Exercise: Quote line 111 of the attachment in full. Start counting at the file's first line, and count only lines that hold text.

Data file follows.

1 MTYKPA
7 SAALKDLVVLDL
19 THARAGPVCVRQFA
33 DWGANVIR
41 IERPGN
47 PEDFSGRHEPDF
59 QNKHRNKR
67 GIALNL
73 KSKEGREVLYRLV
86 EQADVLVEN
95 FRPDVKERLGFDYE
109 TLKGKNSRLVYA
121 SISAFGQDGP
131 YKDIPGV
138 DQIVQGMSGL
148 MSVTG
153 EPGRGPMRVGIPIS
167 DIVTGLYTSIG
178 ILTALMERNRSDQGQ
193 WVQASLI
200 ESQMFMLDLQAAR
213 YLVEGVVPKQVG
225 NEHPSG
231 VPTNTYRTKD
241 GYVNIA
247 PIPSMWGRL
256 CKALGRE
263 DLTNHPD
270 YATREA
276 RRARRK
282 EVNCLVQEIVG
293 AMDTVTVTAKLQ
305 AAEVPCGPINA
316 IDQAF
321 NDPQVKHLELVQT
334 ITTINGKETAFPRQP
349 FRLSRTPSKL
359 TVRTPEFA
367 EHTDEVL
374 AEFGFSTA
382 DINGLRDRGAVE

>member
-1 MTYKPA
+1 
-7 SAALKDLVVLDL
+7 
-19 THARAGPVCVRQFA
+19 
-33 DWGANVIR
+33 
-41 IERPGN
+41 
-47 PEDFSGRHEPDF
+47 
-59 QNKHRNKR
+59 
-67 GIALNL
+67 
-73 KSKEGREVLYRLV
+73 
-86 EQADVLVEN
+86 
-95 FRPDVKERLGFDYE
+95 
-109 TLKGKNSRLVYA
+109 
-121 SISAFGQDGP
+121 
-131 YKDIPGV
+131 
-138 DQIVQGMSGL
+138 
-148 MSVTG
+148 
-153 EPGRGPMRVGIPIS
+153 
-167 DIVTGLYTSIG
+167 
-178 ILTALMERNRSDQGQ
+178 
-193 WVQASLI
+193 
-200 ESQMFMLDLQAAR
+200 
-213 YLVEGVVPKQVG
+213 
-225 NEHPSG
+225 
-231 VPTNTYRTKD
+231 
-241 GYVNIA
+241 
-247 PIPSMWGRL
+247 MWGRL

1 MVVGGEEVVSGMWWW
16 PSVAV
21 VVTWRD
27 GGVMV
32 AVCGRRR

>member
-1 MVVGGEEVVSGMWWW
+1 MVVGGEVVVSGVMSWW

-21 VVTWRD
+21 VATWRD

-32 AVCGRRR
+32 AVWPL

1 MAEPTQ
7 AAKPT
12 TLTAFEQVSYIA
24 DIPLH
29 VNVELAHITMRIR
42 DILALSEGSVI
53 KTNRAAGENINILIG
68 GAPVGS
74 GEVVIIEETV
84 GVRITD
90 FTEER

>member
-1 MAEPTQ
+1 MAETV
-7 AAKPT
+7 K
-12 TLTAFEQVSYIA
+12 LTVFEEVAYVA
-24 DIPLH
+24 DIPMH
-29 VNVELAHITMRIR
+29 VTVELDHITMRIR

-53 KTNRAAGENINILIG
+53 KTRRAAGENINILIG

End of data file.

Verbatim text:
29 VNVELAHITMRIR